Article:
guest article by Svennerick
A fan favourite and the band’s third offering Path Of The Weakening whichalso the first record released through the band’s own label which showed the comeback of former drummer Joey Heaslet and the inclusion of second guitarist, Jim Tkacz completing the line-up and giving the band an even more thicker and dense sound.
This helps a lot with the nature of the record, which is arguably their most atmospheric material written, due to the fact that the music here focuses on one homogenic mood which is interpreted through various riffs and the addition, subtractions and variations of their motifs
The vast majority of the riffs showcased here make use of very intense and exhausting tremolo picking across multiple strings, while always returning to their main idea before mutating into the next set of riffs. This method of telling a story with the help of musical tools gives the songs a very linear and extremely overwhelming aura. As this is the case with most of Deeds Of Flesh’s music, the listener will find riffs which appeared before in a song once he absorbed the wall of busy playing and almost never ending lunacy that rages in those tracks. The exclusion of repetition doesn’t mean that the songs will go nowhere since the writing makes sure that every song reaches it’s climax like on “I Die On My Own Terms“, where the composition is concluded with a very spastic and hyperactive riff, ending the story of a serial killer’s suicide not with melancholy, but with pure abrasiveness and brutality, which is conveyed through the start-stopping playing of all instruments and the trade between the root note of the riff and large intervals.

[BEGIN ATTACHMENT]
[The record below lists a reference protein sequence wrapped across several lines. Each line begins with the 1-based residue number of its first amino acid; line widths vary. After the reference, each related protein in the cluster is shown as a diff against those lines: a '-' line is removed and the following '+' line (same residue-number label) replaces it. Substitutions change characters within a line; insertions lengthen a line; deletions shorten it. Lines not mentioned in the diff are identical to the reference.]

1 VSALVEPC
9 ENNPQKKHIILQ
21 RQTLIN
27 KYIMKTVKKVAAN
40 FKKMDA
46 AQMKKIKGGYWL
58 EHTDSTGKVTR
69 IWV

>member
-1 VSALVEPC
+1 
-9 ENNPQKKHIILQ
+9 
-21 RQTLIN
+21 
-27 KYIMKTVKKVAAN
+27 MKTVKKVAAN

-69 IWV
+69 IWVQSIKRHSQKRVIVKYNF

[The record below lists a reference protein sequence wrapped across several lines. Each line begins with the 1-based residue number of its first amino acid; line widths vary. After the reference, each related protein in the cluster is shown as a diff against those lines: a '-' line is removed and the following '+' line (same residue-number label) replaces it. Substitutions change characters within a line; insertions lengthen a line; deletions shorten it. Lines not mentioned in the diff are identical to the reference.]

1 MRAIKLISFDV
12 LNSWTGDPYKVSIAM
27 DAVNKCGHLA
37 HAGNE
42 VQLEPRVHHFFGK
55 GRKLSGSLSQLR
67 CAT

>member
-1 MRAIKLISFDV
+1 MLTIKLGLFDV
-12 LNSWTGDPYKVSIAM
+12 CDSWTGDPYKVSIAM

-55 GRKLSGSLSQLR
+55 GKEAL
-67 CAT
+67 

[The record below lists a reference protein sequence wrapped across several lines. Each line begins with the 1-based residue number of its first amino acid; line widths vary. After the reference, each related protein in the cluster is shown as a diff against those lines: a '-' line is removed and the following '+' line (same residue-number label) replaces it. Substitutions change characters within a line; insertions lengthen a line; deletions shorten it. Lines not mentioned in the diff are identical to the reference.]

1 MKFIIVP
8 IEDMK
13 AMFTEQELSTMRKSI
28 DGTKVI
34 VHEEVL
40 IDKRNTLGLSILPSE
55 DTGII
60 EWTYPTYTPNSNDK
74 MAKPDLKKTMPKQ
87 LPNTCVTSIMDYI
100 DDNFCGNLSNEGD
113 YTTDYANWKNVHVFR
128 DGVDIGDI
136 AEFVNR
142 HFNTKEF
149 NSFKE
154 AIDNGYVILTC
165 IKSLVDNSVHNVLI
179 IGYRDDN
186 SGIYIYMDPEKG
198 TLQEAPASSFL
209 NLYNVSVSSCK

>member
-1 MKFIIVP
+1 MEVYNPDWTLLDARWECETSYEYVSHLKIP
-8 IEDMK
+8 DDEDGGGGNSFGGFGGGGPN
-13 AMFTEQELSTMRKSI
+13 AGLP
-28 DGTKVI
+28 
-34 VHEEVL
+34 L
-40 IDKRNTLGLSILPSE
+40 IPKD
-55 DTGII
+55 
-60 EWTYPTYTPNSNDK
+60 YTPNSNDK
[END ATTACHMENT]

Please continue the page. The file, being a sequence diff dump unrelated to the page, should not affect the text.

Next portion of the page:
An interesting addition to the band’s sound is the integration of resting power chords or longer intros, like in the title track or “Execute The Anthropophagi“, which are the only two moments of almost complete silence within this album. The aforementioned resting power chords give of a very strong Morbid Angel feeling, especially the final track “A Violent God“ which sounds like a homage to Morbid Angel’s classic track “God Of Emptiness“. The song functions in a fixed tempo, similar to a scaffolding, while the song sets the mood through the use of resting tritones and then adding fast picked chromatic lines afterwards. As the track goes on the addition of various drums fills and pinch harmonics sharpen the image of the judging, punishing god, before the band returns to the initial theme, giving the album a last strong impression.
As the last track is rather unusual since it’s simply an outro and has pitch shifted spoken word vocals, I now want to focus on the implementation of the slower bits in the regular songs. Since the title track holds one of my personal highlights within death metal and symbols everything mentioned in this article up to this point, I will describe the realisation of mood conveyed through text and music and how tightly they can be linked.
“Path Of The Weakening” deals with the destiny of the Donner Party, a group of settlers which got surprised by the winter while wandering through the mountains of Sierra Nevada. Eventually the group started to resort to cannibalism or selected people to search help in order to overcome their struggles.